Thursday, March 20, 2008

SEC's Bear Stearns Probe Zeroes In on 'Put' Trades -

SEC's Bear Stearns Probe Zeroes In on 'Put' Trades -
"The Securities and Exchange Commission is investigating the events leading up to the collapse of Bear Stearns Cos., specifically a surge in options contracts betting that the investment bank's share price would drop precipitously, according to people familiar with the matter....

The unusual trading in Bear's options began as early as March 7 and escalated through the following week....
Last week, the number of open put options leaped from 167,439 at the open of trading on Monday to 465,820 by the following Monday. That compares with open put contracts on Bear Stearns hovering around 155,000 the previous week, according to data from Schaeffer's Investment Research Inc., an options-research firm in Cincinnati.

"Betting on a 57% decrease in Bear Stearns stock in nine days is very unusual," said Todd Salamone, senior vice president of research at Schaeffer's Investment Research."

This is really not much to go on as many believed there could be trouble, but still I guess few (if anyone) expected this large of drop.

BTW there is also an investigation into the words of Bear executives prior to the collapse. From the NY Times:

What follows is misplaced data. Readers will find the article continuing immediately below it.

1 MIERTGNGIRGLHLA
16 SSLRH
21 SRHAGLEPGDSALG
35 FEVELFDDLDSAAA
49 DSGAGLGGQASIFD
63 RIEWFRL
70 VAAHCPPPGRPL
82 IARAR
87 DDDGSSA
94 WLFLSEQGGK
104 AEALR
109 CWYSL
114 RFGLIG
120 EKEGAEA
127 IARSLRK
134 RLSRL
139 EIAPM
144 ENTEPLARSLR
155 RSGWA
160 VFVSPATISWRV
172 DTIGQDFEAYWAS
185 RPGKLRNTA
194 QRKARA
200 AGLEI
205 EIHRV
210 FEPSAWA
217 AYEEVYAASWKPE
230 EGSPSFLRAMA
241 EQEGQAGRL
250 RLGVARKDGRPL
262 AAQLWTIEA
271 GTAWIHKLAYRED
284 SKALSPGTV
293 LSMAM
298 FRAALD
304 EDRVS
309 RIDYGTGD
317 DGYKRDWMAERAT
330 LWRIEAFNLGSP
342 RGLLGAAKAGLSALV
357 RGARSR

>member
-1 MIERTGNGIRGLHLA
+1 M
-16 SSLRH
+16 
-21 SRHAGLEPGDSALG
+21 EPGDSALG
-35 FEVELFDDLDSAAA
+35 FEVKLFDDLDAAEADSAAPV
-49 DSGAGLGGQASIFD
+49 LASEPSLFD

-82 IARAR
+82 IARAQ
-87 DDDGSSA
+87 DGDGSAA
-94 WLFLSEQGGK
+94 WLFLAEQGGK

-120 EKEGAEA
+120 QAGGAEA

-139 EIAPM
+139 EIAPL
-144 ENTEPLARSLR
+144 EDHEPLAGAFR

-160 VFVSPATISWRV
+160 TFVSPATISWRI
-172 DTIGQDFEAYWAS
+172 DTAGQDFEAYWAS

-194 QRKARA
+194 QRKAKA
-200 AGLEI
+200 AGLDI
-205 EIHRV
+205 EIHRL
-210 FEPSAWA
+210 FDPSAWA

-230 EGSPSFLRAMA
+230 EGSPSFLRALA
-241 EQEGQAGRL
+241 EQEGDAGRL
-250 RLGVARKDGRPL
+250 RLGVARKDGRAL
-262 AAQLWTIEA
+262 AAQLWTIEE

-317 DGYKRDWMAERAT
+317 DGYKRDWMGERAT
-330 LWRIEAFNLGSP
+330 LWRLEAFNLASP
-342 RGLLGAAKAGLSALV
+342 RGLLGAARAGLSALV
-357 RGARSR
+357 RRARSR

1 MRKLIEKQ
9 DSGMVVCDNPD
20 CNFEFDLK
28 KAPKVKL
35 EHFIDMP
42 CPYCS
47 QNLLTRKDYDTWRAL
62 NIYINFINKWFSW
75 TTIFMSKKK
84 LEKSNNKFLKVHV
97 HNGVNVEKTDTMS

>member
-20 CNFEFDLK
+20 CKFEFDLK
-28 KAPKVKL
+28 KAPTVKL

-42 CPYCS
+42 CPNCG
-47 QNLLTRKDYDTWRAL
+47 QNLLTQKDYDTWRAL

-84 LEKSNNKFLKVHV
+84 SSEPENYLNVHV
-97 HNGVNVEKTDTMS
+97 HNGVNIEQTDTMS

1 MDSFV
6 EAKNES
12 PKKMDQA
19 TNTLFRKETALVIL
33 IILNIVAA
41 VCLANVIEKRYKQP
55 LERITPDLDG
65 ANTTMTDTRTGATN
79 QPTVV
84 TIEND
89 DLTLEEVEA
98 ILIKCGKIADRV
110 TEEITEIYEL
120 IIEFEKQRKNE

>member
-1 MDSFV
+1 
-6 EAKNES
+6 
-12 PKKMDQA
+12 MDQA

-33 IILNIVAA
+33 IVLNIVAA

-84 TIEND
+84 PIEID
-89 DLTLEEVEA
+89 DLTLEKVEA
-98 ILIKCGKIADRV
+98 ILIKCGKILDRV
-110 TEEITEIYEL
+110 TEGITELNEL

"According to the Associated Press, the S.E.C.’s enforcement arm has sent a letter to JPMorgan Chase, which has offered to buy Bear Stearns, discussing “investigations and potential future inquiries into conduct and statements by Bear Stearns” before the takeover was announced."

1 comment:

Anonymous said...

In hindsighted opinion, interesting plan if indeed it was...

End result: a simple $1,000 put option investment made by an employee to hedge their personal holdings after and as a result of their Chairman’s concerning public illiquidity rebuttal comments ( )would have yielded approximately => $60,000 in liquid assets one week later after the $2 offer was made. Even better, since most were left scratching their heads upon the simple realization that the offer was well below the $10/share general opinion, and since it’s what they wouldn’t be too prudent to reinvest the $60,000 put option windfall into say a $.25/share $10 call option and make a whopping 4,000% return in transaction #2.

Net result $1,000=>$60,000=>$2,400,000 in two weeks! Not a bad plan If indeed it was one!

…Even better, they never would have had to sell their original shares AND the initial put option purchase since made after Greenberg’s public liquidity rebuttal would be justifiable to the SEC as a simple insurance/hedge against their personal holdings. The call option reinvestment would be justifiable in that everyone knew that the $2 offer was significantly undervalued!